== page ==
April 23, 2019

A Hands-on Experience in Access to Medicines Advocacy Blog Post

by Joelle Ofimboudem

At noon on Thursday, February 7, 2019, I stood near Congressman Lloyd Doggett (D-Texas) on Capitol Hill as he gave a press conference on a bill that would address the prescription drug affordability crisis in the United States: the Medicare Negotiation and Competitive Licensing Act. This bill would authorize the secretary of health and human services (HHS) to negotiate drug prices covered by Medicare's prescription drug benefit with drug companies. Under the bill, the secretary of HHS could issue a competitive license to a company that is willing and able to produce the generic version of a medication if drug companies refuse to negotiate in good faith. The bill was introduced in Congress later that Thursday.

One might understand why access to medicines remains a problem in low-income countries where some people live on less than $2 per day. But access to medicines is also a problem in the United States: research indicates that one-third of Americans skipped medication or split pills last year because they could not afford them. The United States also pays more for medicines than other high-income countries, even though the U.S. government funds more research and development (R&D) than other developed countries. According to Congressman Lloyd Doggett , between 2010 and 2016, all medicines developed and marketed by pharmaceutical companies received government funding. 

The reasons for this are manifold. First, drug manufacturers in the United States, unlike in other high-income countries, are free to charge the highest price the market can bear on medicines. The same medication in the same packaging costs way more in the United States than in neighboring Canada and Mexico, according to a study by Monali Bhosle and  Rajesh Balkrishnan. Second, while it is true that R&D is expensive, research indicates that only about 20 percent of the amount that pharmaceutical companies claim as R&D costs is spent on R&D, while 70 percent of that amount is spent on marketing and advertising. These costs are shifted to and borne by consumers, resulting in higher cost of medicines here in the United States. Third, three-quarters of the medicines introduced to the market in the last decade are recycled or repurposed existing medicines, patented as though they were new, creating patent thickets. The patent system allows pharmaceutical companies to obtain patent protection over new formulations and other minor changes to existing medicines. They also commercialize them at high cost while investing very little in developing these ‘me too’ medicines.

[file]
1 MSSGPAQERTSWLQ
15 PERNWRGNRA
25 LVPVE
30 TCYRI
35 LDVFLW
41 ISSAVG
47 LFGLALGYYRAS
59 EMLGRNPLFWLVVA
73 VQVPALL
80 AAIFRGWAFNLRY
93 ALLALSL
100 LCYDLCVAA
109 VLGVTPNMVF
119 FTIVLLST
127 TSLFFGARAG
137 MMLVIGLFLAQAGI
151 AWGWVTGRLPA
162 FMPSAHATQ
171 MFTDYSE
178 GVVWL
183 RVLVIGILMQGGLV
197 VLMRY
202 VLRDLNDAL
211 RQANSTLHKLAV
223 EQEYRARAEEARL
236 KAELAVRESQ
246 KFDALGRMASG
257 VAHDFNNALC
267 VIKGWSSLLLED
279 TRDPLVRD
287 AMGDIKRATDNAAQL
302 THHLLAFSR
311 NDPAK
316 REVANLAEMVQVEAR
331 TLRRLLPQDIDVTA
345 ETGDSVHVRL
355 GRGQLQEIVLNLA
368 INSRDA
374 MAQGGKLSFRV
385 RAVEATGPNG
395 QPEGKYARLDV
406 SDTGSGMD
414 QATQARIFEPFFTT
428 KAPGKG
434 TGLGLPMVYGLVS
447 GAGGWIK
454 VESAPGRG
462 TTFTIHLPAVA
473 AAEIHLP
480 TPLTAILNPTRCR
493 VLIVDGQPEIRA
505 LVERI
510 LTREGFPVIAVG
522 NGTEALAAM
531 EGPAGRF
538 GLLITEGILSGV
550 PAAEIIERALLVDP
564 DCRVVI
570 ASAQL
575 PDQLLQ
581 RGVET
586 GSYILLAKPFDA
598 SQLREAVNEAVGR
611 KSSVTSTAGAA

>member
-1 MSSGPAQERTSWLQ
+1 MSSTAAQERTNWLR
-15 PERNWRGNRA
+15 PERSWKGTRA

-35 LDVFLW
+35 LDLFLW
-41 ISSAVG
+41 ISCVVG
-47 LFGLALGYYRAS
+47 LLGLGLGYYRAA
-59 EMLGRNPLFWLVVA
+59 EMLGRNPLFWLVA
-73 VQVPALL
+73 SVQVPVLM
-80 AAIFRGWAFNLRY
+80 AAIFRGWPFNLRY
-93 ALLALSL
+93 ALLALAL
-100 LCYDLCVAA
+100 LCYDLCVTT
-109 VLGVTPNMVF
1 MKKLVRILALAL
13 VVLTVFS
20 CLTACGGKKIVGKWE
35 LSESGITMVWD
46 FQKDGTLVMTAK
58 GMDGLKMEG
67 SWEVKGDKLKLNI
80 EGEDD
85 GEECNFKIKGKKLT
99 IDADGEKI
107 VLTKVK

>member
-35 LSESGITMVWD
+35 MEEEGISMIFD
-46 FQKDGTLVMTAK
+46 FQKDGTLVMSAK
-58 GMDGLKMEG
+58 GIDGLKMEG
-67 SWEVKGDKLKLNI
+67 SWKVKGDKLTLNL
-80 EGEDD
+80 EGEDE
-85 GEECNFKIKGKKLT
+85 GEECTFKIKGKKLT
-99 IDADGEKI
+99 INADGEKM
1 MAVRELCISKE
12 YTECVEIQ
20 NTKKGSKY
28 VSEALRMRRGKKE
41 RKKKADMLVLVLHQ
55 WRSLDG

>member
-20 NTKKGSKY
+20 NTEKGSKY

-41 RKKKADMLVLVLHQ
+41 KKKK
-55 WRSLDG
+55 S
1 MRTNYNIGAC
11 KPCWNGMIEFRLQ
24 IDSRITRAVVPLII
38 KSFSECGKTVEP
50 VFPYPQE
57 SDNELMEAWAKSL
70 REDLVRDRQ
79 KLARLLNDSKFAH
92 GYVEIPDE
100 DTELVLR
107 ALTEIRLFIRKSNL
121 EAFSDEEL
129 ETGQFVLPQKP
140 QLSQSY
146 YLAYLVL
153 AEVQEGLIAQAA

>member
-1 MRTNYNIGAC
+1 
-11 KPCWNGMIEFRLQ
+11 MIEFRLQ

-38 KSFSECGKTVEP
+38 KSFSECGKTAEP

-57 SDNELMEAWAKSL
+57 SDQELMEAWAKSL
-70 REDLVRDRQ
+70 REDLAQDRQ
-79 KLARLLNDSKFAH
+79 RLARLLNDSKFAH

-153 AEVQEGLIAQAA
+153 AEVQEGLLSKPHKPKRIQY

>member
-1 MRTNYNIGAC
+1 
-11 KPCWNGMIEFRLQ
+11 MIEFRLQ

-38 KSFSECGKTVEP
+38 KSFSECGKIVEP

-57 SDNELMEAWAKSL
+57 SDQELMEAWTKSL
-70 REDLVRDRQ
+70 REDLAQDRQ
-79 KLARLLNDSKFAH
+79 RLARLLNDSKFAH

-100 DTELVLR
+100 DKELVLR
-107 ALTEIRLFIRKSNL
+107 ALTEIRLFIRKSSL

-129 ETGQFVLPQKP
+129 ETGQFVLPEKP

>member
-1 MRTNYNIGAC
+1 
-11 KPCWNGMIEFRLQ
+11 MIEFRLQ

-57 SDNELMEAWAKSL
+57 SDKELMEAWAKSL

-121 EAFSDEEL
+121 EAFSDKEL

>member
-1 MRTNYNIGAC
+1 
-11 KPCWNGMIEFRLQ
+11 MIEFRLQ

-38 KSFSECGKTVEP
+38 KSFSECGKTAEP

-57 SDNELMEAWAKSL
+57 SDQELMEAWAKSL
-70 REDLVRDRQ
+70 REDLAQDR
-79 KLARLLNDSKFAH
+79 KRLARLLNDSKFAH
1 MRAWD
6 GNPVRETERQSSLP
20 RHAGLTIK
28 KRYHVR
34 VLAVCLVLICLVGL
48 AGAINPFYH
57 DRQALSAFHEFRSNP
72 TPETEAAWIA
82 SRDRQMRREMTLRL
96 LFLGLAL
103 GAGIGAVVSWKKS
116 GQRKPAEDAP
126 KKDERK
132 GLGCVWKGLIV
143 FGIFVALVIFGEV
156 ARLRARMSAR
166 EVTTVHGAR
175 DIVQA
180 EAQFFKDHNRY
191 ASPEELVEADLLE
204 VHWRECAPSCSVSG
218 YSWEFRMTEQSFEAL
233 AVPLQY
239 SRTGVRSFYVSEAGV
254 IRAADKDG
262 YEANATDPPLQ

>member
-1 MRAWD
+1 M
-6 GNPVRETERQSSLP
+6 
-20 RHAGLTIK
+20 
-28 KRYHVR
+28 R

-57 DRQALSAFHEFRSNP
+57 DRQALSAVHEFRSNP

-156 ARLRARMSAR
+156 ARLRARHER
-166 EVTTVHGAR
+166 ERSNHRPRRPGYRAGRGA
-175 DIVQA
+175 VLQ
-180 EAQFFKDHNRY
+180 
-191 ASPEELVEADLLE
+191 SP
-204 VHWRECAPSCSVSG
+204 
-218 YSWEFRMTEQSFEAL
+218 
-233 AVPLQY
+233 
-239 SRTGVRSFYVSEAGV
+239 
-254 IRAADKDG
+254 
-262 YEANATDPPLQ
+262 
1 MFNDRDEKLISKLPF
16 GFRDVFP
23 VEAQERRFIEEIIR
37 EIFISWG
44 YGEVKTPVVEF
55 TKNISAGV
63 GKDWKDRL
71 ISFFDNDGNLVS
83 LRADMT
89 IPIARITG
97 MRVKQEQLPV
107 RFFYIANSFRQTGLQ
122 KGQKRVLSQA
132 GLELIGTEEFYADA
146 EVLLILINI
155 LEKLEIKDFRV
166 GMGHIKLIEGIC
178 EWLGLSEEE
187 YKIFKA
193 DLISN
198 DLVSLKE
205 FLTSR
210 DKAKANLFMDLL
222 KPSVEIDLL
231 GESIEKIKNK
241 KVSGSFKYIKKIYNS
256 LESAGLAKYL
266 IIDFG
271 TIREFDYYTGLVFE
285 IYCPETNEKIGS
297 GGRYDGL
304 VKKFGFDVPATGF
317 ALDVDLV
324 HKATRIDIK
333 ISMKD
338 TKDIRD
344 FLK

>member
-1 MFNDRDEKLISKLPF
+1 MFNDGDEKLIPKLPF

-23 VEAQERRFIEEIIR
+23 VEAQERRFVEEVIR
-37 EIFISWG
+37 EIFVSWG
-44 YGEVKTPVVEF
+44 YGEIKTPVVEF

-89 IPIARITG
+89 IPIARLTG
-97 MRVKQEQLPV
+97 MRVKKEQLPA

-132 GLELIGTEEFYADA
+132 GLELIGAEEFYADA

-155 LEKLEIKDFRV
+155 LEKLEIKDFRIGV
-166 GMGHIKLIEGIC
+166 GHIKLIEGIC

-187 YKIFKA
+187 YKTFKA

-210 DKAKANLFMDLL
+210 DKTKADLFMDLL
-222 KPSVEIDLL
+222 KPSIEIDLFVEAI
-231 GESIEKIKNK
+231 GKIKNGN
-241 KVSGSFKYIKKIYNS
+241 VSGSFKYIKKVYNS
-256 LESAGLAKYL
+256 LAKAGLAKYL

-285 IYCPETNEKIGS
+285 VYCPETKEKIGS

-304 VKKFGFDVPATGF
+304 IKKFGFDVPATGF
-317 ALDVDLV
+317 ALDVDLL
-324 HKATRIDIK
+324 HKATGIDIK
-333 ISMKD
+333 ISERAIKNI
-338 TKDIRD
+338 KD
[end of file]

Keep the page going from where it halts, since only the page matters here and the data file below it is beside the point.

Although the current bill, if voted into law, would allow the secretary of HHS to issue a competitive license if pharmaceutical companies refuse to negotiate in good faith, other measures should be envisaged by the U.S. government to provide a lasting solution to access to medicines in the United States. Some of these measures include: modifying the patent laws to ensure that patents and/or other forms of monopoly are only available for medicines with added therapeutic value to patients and not ‘me too’ medicines, so as to compel pharmaceutical companies to spend more on R&D; restrict advertisements which cause patients to favor expensive brand medicines over generic substitutes; prohibit price increases on existing medicines; prevent secondary patents and patent thickets; ensure transparency in agreements between pharmaceutical companies to ensure there are no pays for delays on the launch of generics.

Joelle Ofimboudem (LL.M.'19) is a graduate student in the Global Health Law LL.M. program at the Law Center, and a student fellow with the Global Health Initiative.